Perusing the rather clunky website before our call, I struggle to see how it fits into today’s landscape of “digital parenting”, where parents use apps to tell them how to get their babies to sleep through.

Naturally, Ford has anticipated this. “I’m actually developing an app that goes much further, giving people on-the-spot advice,” she tells me, adding that it will be far superior to what is out there. “The apps are OK but that’s going to be of no use if you don’t understand what your baby needs. The technology fails parents.”

Arabella Byrne and her 6-month-old daughter Constance at their home in Longworth, Oxfordshire
Arabella Byrne and her 6-month-old daughter Constance at their home in Longworth, Oxfordshire - Matt Writtle/Telegraph Media Group

Her app, which will be launched in August, will advise mothers via push notifications every hour to two hours in the day, something current apps don’t address. “If the baby hasn’t slept well at lunchtime, then the app will redirect them to the relevant information to get the day back on track.”

In her 2006 memoir Good Mother, Bad Mother, Ford argued that the struggles of modern parents were, in part, down to the dramatic way in which society had changed. Instead of bringing up babies in a tight-knit community like the one Ford was born into, where her mother raised her alongside her “Granda”, Aunt Jean and her cousins, new mothers leave hospital (often 24 hours after a traumatic birth) with little to no assistance and with no support around them to speak of.

Today, “community” has been outsourced to her nemesis, Mumsnet, where mothers scroll through threads looking for answers in the middle of the night as their baby screams. “There is so much conflicting advice, it just makes it even more difficult for mothers,” she says.

But what Ford is particularly alarmed by is the parlous state of government provision for working mothers. The childcare crisis is “dreadful”, she says, and its associated costs are “astronomical”.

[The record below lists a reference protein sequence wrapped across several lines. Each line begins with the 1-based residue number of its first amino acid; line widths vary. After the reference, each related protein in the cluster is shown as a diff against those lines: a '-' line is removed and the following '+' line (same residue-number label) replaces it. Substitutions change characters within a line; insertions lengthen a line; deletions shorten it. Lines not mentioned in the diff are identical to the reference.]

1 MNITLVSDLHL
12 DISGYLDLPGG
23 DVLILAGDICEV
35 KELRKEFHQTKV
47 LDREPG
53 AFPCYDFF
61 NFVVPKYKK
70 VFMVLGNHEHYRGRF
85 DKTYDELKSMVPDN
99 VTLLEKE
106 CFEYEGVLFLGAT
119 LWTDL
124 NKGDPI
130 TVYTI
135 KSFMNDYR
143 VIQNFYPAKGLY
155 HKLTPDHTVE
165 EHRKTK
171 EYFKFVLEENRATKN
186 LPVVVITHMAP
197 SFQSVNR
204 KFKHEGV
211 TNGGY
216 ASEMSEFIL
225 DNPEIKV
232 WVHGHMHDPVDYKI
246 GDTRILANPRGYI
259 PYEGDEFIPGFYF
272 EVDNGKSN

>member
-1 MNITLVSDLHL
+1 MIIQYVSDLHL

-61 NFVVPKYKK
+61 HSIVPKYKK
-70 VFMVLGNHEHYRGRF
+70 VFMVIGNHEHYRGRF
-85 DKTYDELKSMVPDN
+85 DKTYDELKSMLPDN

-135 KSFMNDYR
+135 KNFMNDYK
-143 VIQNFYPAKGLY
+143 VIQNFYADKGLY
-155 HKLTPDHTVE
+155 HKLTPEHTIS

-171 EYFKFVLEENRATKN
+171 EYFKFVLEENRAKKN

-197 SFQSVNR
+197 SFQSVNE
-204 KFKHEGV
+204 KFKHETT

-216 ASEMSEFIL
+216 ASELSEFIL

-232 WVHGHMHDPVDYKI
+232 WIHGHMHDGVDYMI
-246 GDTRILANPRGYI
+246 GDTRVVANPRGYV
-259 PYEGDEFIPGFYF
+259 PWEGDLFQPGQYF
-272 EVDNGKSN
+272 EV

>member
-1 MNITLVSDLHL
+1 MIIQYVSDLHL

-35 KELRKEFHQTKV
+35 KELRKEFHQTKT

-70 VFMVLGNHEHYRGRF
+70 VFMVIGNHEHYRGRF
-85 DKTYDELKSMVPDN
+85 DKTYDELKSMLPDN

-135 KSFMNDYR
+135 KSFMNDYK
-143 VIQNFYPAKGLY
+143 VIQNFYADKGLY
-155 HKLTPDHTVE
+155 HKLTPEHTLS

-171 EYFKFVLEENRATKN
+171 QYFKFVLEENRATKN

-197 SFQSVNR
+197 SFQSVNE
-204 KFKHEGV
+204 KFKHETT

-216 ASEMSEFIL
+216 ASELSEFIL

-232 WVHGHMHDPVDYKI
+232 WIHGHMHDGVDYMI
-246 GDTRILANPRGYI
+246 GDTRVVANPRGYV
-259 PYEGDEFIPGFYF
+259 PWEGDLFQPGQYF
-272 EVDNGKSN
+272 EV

We’ve forgotten about our mutual responsibility to raise the next generation of children. “Over the years, I’ve paid my taxes, I didn’t take much back from the state, I had no children,” she says. “But whether we have children or not, we have a responsibility to make sure children are brought up in the best possible society, and I don’t think that’s happening.”

On the topic of the state, I ask her what she thinks of a new government initiative to encourage more “cuddly parenting” by ploughing £300m into 400 hubs across the country and online as part of a corrective against the “tough love” child-rearing philosophy.

“I don’t think you can cuddle a child too much, not before bedtime, though.” Cuddle them, yes, but don’t show children empathy at all times. “I thought it was a bit weird to say that parents should empathise with their children at all times – it’s not fair to place that burden on children.”

Gina Ford grew up in the Scottish Borders, the only child of her mother, Helen, a waitress, and her father, a pitman who left when she was only a few months old. As a single mother, Helen reportedly struggled with depression and financial problems. Gina, old for her years, would reputedly cook for her mother and share her bed, a fact to which she attributes her chronic insomnia.

Good Mother Bad Mother
In her memoir, Gina Ford argues that modern society has made motherhood more challenging

Having been part of a band of two, Ford has detailed their extraordinarily close relationship, describing Helen as “the best mother anyone could have asked for” and, as she lay dying, as “the baby she never had”.

On leaving school at 16, Ford moved to Edinburgh to study hospitality and catering before becoming a maternity nurse, travelling the world and assisting high-profile families with their newborn babies. Famously tight-lipped on her training, Ford has said that her routines “arose from observations of contented babies and what they would do naturally as well as what would help the mother”.

Now divorced, Ford met her husband when she was 16 and he was 18, marrying three years later. On the subject of her marriage, Ford has said that her “husband was my best friend for a decade but when he left the scene, there was really only one person I could turn to … The lines between mother and best friend were blurred.”